Guess Which Side the DOJ Is Taking in the Cake Baker vs. Gay Couple Case?

It’s been years – five, to be precise – since America first learned of that baker who refused to make a wedding cake for a homosexual couple on the grounds that it went against his religious beliefs. Now, the baker, who is appealing his case to the U.S. Supreme Court, has an unexpected ally – the U.S. Department of Justice.

The Colorado Supreme Court has already ruled that Jack Phillips, the baker, did not have the right to turn down business to Charlie Craig and David Mullins. As a business owner who serves the public, Phillips is obligated to follow anti-discrimination laws and provide a wedding cake just as he would for an opposite-sex couple.

According to the brief the DOJ filed, this case comes down to a matter of artistic and religious expression. “A custom wedding can be sufficiently artistic to qualify as pure speech, akin to sculptural centerpiece. In short, a custom wedding cake is not an ordinary baked good; its function is more communicative and artistic than utilitarian.”

Nothing shows commitment to the LGBTQ community quite like inventing loopholes to permit people to legally discriminate! Thanks for sticking your noses into this one, Jeff Sessions and company.

Previously, the Colorado court decided that baking a cake does not convey an endorsement of same-sex marriage, so it does not deprive Phillips of his First Amendment rights.

Louise Melling, a lawyer with the ACLU representing the same-sex couple, was astonished that the federal government decided to stake a claim in this fight. “Even in an administration that has already made its hostility [toward gay people apparent]… I find this nothing short of shocking,” she said. “What the Trump administration is advocating for is nothing short of a constitutional right to discriminate.”

During his campaign, President Donald Trump made lofty claims that he would be a champion of LGBTQ causes, only to fail to deliver on that pledge at nearly every turn. Trump chose a homophobic man (Mike Pence) to be his running mate, vowed to ban transgender people from the military, and declared that federal law doesn’t prevent discrimination against gay people.

Given that the “wedding cakes have artistic merits” argument has already been unsuccessful with the lower courts, for Trump’s DOJ to latch on to that argument now seems to be a largely symbolic way of pleasing the conservative base that still opposes same-sex marriage.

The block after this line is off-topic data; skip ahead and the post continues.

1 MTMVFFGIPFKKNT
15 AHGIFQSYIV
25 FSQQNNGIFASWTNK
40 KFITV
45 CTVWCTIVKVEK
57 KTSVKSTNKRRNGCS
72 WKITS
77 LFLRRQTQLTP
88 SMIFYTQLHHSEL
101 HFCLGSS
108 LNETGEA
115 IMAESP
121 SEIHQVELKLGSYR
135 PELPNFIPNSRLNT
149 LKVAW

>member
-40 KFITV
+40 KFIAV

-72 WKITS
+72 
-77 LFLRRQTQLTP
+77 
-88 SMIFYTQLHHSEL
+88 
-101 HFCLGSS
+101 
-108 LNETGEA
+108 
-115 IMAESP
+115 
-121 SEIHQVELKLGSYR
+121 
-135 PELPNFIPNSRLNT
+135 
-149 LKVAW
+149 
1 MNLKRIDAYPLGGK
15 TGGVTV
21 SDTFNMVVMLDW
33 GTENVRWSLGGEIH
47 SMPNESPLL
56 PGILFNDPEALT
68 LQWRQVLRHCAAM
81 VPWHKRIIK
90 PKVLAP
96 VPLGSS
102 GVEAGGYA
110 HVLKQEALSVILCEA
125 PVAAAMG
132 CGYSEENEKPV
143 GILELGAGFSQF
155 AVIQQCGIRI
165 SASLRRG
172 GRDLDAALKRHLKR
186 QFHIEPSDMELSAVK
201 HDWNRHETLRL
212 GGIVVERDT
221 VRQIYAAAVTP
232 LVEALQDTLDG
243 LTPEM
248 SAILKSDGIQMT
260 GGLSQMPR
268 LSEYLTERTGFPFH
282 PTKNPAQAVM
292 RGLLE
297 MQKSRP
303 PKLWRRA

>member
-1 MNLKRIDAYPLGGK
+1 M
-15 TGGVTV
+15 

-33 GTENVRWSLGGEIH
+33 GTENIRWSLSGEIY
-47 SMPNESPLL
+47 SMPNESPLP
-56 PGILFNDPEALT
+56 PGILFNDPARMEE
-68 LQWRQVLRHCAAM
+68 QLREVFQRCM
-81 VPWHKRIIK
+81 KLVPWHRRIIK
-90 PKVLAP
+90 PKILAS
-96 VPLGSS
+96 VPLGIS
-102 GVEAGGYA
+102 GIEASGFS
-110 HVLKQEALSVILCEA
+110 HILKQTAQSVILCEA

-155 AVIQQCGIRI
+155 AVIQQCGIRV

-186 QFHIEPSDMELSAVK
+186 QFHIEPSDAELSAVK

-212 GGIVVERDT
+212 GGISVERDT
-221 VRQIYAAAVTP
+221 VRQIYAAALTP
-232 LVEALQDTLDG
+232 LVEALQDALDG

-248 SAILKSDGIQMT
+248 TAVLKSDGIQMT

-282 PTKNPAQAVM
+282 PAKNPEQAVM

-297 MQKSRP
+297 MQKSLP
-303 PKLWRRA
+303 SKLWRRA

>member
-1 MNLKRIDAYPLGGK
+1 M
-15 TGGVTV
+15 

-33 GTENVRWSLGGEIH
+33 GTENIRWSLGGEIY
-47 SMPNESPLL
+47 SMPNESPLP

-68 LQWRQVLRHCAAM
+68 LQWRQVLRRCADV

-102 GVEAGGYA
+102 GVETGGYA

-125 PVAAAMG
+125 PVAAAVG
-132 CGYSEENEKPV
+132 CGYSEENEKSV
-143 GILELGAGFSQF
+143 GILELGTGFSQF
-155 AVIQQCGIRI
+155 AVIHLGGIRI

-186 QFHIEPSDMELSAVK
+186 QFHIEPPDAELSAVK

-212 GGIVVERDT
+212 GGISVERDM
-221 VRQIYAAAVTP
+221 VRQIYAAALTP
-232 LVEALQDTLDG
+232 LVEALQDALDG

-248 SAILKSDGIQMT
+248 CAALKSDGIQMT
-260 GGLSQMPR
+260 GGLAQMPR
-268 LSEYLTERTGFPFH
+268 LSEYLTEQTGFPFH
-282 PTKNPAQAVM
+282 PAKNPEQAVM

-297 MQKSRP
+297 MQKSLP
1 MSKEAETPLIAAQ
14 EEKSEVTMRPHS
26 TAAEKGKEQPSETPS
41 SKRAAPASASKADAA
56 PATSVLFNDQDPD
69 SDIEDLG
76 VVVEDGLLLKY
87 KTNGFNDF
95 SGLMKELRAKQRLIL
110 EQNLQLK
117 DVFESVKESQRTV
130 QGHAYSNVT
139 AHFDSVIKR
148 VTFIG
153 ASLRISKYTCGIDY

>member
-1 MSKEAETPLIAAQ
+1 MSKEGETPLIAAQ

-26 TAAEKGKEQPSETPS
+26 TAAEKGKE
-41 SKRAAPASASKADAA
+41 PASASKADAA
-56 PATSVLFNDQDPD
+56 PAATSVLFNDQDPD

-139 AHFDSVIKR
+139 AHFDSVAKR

If conservatives can’t get rid of gay marriage altogether, they’ll settle for just attempting to ruin their wedding ceremonies. Pettiness abides in the Trump White House.

Photo credit: Thinkstock

76 comments

Marie W
Marie W9 months ago

Thanks for sharing.

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Jerome S
Jerome S10 months ago

thanks

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Jerome S
Jerome S10 months ago

thanks

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Jim V
Jim Ven10 months ago

thanks for sharing

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Jim V
Jim Ven10 months ago

thanks for sharing

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Paulo R
Paulo Reeson10 months ago

ty

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Paulo R
Paulo Reeson10 months ago

ty

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Michelle Spradley
Michelle Spradleyabout a year ago

The baker has as much right to refuse to accept business as the consumer has to refuse to patronize the business. This is as far as any of these cases should ever go. Courts should start fining people for wasting their time with matters of choice. I would bet that everyone that supports taking away the freedom of choice from this bakery owner also support the right of women to kill the unborn life they find growing inside them because they decide having a baby would be too much of an inconvenience.

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Sarah Hill
Sarah Hillabout a year ago

This case should be thrown out. There were plenty of other bakeries they could have gone to instead of trying to force someone to violate their religious beliefs!

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Stephanie s
Stephanie Yabout a year ago

Thank you

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